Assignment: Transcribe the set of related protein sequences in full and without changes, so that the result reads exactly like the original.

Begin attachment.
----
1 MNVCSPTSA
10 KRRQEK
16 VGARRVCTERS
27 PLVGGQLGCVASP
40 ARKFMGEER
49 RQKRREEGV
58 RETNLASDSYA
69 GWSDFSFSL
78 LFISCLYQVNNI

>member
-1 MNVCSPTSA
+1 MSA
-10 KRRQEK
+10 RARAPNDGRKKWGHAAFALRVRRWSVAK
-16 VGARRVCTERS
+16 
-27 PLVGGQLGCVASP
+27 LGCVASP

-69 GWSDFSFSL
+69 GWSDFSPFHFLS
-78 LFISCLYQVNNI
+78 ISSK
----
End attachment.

1 MNVCSPTSA
10 KRRQEK
16 VGARRVCTERS
27 PLVGGQLGCVASP
40 ARKFMGEER
49 RQKRREEGV
58 RETNLASDSYA
69 GWSDFSFSL
78 LFISCLYQVNNI

>member
-1 MNVCSPTSA
+1 MSA
-10 KRRQEK
+10 RARAPNDGRKKWGHAAFALRVRRWSVAK
-16 VGARRVCTERS
+16 
-27 PLVGGQLGCVASP
+27 LGCVASP

-69 GWSDFSFSL
+69 GWSDFSPFHFLS
-78 LFISCLYQVNNI
+78 ISSK